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Scratch Build – In Progress Project: Server and Gaming Case

Discussion in 'Project Logs' started by Spotswood, 14 Apr 2011.

  1. Spotswood

    Spotswood Custom PC case builder

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    I spent a full day squaring up the case frame, squaring joints, re-aligning joints etc. in preparation of fastening the sheeting.

    The steps I use to attach a sheet are:
    • Drill a hole in the sheet.
    • Use the hole in the sheet to guide the drill bit for the hole in the frame.
    • Thread the frame hole.

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    • Countersink the sheet hole.

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    • Admire work.
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    The case with the inner front, bottom and lower back panels attached.

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  2. Spotswood

    Spotswood Custom PC case builder

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    My client selected some nice low-profile casters (with 2-inch wheels) which I mounted right away since the case is all nice and square.

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    Three of the #8-32 stainless steel bolts were screwed directly into the frame via hand tapped holes.

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  3. coolamasta

    coolamasta Folding@Home CC Captain 2010/11/12

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    Coming along well and looking sweeeet :D
     
  4. Yeoo

    Yeoo Active Member

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    such nice work on this, Kudos!
     
  5. Cheapskate

    Cheapskate Insane? or just stupid?

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    Nice. That last pic looks like some kind of weapon for delivering refrigerated wine.

    -sorry. My brain is somewhere else...
     
  6. Spotswood

    Spotswood Custom PC case builder

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    I attached the .1-inch thick side and front panels with 6 stainless steel flat head socket cap screws. The front panel extends past the tops of the side panels by .10-inch in order to hide the top's front edge.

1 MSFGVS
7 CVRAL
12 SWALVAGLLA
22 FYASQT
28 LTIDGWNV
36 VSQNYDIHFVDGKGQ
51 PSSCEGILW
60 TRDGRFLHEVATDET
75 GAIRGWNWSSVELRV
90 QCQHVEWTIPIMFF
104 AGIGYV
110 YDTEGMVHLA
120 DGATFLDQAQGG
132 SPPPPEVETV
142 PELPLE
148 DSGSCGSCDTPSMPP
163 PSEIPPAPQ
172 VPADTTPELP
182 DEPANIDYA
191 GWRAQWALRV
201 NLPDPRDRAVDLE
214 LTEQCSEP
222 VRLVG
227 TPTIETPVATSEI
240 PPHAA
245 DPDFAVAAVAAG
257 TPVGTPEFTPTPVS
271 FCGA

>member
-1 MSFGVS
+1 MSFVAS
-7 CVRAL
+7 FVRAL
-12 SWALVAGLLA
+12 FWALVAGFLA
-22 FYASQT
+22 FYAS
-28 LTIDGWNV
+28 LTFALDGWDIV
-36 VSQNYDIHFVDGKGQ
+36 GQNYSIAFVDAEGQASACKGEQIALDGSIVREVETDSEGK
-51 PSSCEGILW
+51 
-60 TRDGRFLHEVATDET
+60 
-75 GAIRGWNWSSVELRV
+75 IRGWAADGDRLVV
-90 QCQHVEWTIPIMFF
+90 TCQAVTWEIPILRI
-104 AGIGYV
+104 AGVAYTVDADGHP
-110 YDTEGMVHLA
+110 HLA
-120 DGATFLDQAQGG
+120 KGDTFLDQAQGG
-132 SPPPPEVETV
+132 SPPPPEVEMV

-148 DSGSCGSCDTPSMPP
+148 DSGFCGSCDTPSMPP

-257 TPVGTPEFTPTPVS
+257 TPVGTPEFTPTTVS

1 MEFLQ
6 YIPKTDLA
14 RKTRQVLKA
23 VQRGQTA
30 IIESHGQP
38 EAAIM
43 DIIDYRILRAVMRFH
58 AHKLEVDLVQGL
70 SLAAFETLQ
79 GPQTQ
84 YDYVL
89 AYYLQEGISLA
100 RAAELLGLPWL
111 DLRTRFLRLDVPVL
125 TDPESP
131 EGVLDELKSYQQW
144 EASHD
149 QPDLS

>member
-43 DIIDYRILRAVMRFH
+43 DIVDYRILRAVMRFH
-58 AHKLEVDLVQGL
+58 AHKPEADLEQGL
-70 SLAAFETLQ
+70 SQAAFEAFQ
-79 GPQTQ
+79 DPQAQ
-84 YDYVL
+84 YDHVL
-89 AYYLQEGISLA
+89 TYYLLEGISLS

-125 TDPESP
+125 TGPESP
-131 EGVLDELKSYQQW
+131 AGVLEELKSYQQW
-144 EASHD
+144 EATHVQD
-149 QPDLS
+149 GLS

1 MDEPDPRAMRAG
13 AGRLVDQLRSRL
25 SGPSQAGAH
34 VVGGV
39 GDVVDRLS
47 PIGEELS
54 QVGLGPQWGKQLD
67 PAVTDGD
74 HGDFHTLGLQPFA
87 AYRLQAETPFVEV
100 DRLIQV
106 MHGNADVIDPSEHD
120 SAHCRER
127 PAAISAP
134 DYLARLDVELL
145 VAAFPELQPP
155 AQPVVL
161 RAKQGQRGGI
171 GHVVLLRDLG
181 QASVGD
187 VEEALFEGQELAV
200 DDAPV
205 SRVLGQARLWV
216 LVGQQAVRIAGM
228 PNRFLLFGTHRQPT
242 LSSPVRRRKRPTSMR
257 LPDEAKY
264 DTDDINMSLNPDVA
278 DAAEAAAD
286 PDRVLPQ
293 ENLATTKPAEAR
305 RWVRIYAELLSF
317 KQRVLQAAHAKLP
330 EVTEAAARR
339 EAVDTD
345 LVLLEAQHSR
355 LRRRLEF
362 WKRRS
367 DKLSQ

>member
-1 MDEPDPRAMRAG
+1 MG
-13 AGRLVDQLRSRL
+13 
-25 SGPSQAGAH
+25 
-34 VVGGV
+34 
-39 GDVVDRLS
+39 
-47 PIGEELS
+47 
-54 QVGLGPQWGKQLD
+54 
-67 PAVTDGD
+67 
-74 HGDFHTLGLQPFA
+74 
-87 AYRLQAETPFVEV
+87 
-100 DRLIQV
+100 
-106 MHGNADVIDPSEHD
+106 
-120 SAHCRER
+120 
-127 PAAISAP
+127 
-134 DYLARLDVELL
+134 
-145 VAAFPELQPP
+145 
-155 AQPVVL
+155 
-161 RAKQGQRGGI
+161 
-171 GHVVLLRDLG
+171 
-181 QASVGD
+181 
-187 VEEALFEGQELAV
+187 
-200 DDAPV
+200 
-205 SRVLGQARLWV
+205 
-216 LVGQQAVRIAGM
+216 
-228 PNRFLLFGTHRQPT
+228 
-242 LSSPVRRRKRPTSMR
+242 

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    The process to attach the panels is:
    • Drill pilot holes along the edges of the panel
    • Clamp the panel to frame and use the pilot holes to drill tap holes into the frame
    • Remove the panel and tap the frame holes
    • Countersink the panel holes

    The side panels extend past the top of the frame by the thickness of the hinge. These will later be scribed and cut to length along the back of the case.

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  7. Waynio

    Waynio Relaxing

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    Freaking awesome beast of a rig Rich :).

    I hope your client already bought the hdd's for this, would cost a fortune to fill this up now :(.
     
  8. Spotswood

    Spotswood Custom PC case builder

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    I made the top back plate for three 120mm exhaust fans. Once the back was completed I was then able to scribe and trim the sides to their final depth.

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  9. KoSoVaR^

    KoSoVaR^ Professional Sleever & Modder

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    1+ ! :D
     
  10. voigts

    voigts New Member

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    I've been wondering where you have been Rich. Keep at it.
     
  11. peteski

    peteski long live the pc

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    sweet looking build mate and love your skills :rock: :rock: :rock:
     
  12. Spotswood

    Spotswood Custom PC case builder

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    The hinge for the top was cut slightly undersized and centered with a some old business cards used as spacers.